BUT…what’s the difference between alt text and title tags for images? Well, pretty simple really. Alt text does have an impact on SEO, whereas title tags don’t. Title tags are more important from a user perspective, and you will know if your image has a title if you roll over the image, and a little box pops up with the title in it. Alt tags will appear in the code and will be what Google will look at.

Just for a bit of clarification, WordPress will automatically put the title as what you have saved your image as. If you change the title to ‘Topshop Platform Heels’, that’s what they will put in your alt text too. You can check what your alt text is by switching to the plain text viewing option and looking out for this code:

<img src=”http://www.vanityclaire.co.uk/wp-content/uploads/2014/07/Image-Optimising-For-Search-Engines.jpg” alt=”Image Optimising For Search Engines”>

Your alt text should include a short, key worded description of what your image is about.

The Image File Name

It’s important that you save your image using keywords too. That will further help Google to understand what your image is about. For example:

<img src=”http://www.vanityclaire.co.uk/wp-content/uploads/2014/07/Image-Optimising-For-Search-Engines.jpg” alt=”Image Optimising For Search Engines”>

A quick note on this too – use dashes to separate your words rather than underscores. This is because Google sees dashes as word separators and underscores as word joiners. For example:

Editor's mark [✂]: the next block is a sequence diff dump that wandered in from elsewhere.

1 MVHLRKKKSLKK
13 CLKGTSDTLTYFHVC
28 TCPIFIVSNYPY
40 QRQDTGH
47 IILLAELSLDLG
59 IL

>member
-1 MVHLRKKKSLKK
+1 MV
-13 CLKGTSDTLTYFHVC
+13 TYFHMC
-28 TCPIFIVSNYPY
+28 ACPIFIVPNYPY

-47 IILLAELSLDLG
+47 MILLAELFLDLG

Stylingo-Fashion-Blog = Stylingo Fashion Blog

Stylingo_Fashion_Blog = StylingoFashionBlog

Naming your images properly is something that’s easy enough to do as you go along, and can really make a big difference to how your images are ranked.

The Image Title Tag

As mentioned above, the image title tag isn’t as important as your alt text but its useful to have as a hygiene factor and from a blog reader point of view. Most browsers (e.g. Chrome, Internet Explorer or Safari) will take your title tag to display to your users rather than your alt text, so make sure that you bear this in mind when you pop in your title text.

The Caption

There’s been a lot of speculation as to whether Google takes into account image captions or not, but I think it’s ultimately up to you as to whether you use the caption option. The caption will directly appear in your blog post, and most bloggers aren’t that keen on them. Personally, I wouldn’t bother with the caption because I don’t like the way it looks on our blog. It won’t negatively affect you if you decide not to put a caption in, so don’t worry too much about it.

The Description

If you use WordPress like we do, you will have noticed the description box and may have wondered what its for. There’s no SEO benefit for filling this in and it only appears in your media library as a way of helping you remember what each image was for. Don’t bother with it unless you particularly need to describe the picture to yourself, paha.

Resizing Your Images

As a final note, its really REALLY REALLY important that you resize massive images before you upload them into a blog post. While yes, most browsers will alter them to fit your screen, it could take basically forever to load. You might lose readers and then we will all cry together. No one likes a slow loading blog. NO ONE.

So chums, hopefully this has been a bit helpful in giving you a bit of insight into how you can make sure your images are optimised best for Google (or the search engine of your choice…)

If you have any questions, just drop us a comment and we will say NO LEAVE US ALONE.